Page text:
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Getting a Driver’s License in Ireland: Everything Brazilians Need to Know

Drivers License Ireland

Moving to Ireland is an exciting journey full of firsts, but it also comes with its challenges, especially when it comes to adapting to the rules of the road and ensuring you obtain a local driving license. For the vibrant Brazilian community that chose Ireland as home, this process may seem somewhat different to what they are used to in Brazil. In this comprehensive article, we are here to guide you through all the steps necessary to acquire the much-desired driving license in Ireland, as well as providing insights into the latest changes to traffic laws that every Brazilian resident in the Emerald Isle should be aware of. .

Why get a driver’s license in Ireland?

You may be wondering why it is important to get a driver’s license in Ireland, especially if you already have a Brazilian driver’s license. The answer is simple: the Brazilian international driver’s license is only accepted on Irish roads for one year after your arrival in the country. If you renew your visa in Ireland, its validity may expire. Furthermore, the insurance system in Ireland differs from Brazil, and having an Irish driver’s license can be essential to ensure adequate coverage in the event of accidents or claims.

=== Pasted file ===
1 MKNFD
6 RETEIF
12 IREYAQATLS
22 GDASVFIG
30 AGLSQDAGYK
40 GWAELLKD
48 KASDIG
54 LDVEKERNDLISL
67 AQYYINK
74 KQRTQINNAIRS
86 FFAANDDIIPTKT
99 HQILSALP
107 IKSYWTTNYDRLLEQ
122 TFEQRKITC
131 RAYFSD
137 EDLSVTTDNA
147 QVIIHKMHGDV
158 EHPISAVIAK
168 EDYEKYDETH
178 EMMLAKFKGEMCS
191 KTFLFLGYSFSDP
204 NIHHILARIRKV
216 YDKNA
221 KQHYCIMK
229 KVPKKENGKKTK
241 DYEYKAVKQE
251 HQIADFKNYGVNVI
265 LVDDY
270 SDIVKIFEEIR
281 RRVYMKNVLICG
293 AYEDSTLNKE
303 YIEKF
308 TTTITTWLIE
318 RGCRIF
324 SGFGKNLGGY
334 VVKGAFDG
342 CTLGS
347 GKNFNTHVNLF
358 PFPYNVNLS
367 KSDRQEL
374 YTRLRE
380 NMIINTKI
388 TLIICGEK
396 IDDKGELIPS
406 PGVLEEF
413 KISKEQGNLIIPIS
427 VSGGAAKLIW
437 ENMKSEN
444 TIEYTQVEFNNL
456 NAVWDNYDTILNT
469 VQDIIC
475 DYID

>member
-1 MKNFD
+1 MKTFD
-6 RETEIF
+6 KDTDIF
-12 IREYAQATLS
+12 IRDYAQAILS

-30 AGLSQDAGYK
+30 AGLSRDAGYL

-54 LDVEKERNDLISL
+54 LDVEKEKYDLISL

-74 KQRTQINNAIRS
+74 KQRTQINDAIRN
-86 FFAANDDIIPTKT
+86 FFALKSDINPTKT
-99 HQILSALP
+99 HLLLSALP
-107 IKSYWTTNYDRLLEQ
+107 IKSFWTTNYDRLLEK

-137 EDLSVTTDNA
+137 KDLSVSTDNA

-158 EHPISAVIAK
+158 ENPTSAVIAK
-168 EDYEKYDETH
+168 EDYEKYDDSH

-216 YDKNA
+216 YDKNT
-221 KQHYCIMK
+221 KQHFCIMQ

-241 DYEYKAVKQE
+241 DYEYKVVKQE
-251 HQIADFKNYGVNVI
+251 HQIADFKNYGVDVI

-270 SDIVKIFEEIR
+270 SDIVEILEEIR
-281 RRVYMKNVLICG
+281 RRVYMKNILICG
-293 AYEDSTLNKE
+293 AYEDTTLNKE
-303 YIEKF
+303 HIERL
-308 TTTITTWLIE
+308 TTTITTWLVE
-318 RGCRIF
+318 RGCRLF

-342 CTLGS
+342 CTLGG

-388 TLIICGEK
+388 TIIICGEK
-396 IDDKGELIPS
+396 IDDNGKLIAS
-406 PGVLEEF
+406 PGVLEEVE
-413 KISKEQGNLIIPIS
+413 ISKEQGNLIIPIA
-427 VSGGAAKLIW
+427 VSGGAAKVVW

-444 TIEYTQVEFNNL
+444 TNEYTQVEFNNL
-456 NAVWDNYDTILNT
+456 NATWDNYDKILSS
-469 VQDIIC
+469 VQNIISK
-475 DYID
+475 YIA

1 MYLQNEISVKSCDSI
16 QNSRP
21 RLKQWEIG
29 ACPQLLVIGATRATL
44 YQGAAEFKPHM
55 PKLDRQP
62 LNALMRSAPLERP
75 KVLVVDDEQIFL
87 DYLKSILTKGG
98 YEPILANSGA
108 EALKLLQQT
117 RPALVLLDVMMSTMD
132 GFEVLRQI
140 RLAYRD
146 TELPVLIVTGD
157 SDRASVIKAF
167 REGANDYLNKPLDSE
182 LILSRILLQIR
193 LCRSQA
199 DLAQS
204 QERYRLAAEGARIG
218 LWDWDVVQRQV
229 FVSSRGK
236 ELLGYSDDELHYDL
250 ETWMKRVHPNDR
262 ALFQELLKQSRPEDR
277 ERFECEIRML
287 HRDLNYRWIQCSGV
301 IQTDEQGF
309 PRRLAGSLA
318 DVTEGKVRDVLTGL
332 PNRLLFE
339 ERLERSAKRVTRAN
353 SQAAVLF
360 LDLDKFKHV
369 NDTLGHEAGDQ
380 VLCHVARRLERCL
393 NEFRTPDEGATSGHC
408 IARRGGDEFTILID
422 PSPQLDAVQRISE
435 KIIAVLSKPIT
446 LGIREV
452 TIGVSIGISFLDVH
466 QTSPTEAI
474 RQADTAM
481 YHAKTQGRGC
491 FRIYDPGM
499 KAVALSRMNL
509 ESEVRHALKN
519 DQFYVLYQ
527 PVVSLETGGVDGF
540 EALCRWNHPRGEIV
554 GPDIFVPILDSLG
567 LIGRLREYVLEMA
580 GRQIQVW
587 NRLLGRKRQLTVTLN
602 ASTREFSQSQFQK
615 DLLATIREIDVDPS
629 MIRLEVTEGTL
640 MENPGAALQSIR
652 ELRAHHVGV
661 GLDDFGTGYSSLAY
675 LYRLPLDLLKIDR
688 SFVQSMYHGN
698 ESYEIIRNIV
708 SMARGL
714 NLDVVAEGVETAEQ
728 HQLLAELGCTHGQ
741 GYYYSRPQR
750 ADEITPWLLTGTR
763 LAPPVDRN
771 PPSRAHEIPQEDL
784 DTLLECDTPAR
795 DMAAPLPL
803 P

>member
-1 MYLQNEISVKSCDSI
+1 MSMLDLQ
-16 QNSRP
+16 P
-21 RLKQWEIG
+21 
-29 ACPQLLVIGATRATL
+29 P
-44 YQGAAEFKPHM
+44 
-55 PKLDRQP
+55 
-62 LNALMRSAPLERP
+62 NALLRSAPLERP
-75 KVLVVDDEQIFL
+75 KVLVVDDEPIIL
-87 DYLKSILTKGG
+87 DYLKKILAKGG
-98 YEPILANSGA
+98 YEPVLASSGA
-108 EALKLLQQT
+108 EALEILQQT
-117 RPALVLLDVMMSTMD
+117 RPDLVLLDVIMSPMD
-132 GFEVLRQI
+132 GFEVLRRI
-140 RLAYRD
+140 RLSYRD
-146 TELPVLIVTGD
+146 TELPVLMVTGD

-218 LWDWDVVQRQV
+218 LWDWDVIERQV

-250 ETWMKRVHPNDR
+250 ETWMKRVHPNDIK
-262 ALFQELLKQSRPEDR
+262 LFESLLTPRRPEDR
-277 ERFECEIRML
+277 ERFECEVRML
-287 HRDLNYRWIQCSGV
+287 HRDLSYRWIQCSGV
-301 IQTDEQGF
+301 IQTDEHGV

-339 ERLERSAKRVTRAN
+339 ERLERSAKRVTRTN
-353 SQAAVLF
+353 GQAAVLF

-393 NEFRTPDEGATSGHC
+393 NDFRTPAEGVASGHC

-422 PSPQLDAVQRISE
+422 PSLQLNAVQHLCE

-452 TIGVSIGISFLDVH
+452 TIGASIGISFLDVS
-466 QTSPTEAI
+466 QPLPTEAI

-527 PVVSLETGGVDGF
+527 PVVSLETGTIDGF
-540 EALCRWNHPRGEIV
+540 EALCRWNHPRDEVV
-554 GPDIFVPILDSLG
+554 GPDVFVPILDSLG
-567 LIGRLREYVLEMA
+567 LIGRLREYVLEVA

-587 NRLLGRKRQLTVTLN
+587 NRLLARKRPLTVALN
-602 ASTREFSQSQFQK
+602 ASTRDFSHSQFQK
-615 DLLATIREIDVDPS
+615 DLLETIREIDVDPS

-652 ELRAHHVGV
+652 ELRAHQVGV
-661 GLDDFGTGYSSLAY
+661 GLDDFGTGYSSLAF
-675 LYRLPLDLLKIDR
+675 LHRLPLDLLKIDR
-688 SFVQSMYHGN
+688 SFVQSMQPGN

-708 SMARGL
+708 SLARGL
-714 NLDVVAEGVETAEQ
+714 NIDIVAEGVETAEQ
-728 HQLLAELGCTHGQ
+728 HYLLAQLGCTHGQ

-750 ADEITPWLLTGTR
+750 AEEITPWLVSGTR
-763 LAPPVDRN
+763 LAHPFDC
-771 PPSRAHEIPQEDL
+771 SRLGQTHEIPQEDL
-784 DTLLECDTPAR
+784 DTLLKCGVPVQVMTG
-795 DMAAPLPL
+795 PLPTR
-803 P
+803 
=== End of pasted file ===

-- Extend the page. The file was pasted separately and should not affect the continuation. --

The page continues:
Step by step to obtain a driver’s license in Ireland

Now that you understand the importance of obtaining an Irish driver’s license, let’s go step by step to obtaining it:

  1. Theory Test: The first step is to prepare for the theory test. You need to study more than 600 questions about traffic situations, signs and regulations. Of these, 40 will be selected for the theory test, and you can only get 5 of them wrong. The time to perform the test is 45 minutes. You can purchase the study material, which includes a book and a DVD, on the DTT (Driver Theory Test) website.
  1. Theory Test Scheduling: After preparing, schedule the theory test on the DTT website. The cost to take the test is 45 euros, and you will have several dates available to choose from.
  1. Carrying out the Theory Test:The theoretical test consists of answering 40 multiple-choice questions on a computer. If you pass, you can proceed to the next step. If you don’t pass, you can reschedule the test and pay the 45 euros again.
  1. Eye Exam: After passing the theory test, you will need to take a driver’s license eye test. The cost of this exam varies from 20 to 35 euros, depending on the location where it is carried out. The exam is similar to the eye exams carried out in Brazil, with the difference that a form filled out and signed by the ophthalmologist will determine whether you will need to wear glasses when driving.
  1. Required Documentss: To apply for an Irish driving license, you will need the following documents:
    1. Original driver’s license
    2. Letter of Entitlement (CNH certificate)
    3. Two passport size photos
    4. Completed application form
  1. Submission of Documents:Send the documents mentioned above to the National Driver License Service at the specified address.